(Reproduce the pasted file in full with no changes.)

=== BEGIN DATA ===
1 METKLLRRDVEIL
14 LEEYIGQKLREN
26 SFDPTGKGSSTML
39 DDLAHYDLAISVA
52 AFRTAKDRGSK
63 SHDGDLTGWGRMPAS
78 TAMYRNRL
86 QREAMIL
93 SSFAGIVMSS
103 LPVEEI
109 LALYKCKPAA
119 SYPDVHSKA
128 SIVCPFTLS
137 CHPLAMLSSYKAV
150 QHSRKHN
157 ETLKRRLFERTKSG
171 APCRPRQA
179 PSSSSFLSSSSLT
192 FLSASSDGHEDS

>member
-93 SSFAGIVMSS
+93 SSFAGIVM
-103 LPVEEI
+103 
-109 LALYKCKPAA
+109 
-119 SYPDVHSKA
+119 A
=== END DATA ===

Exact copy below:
1 METKLLRRDVEIL
14 LEEYIGQKLREN
26 SFDPTGKGSSTML
39 DDLAHYDLAISVA
52 AFRTAKDRGSK
63 SHDGDLTGWGRMPAS
78 TAMYRNRL
86 QREAMIL
93 SSFAGIVMSS
103 LPVEEI
109 LALYKCKPAA
119 SYPDVHSKA
128 SIVCPFTLS
137 CHPLAMLSSYKAV
150 QHSRKHN
157 ETLKRRLFERTKSG
171 APCRPRQA
179 PSSSSFLSSSSLT
192 FLSASSDGHEDS

>member
-93 SSFAGIVMSS
+93 SSFAGIVM
-103 LPVEEI
+103 
-109 LALYKCKPAA
+109 
-119 SYPDVHSKA
+119 A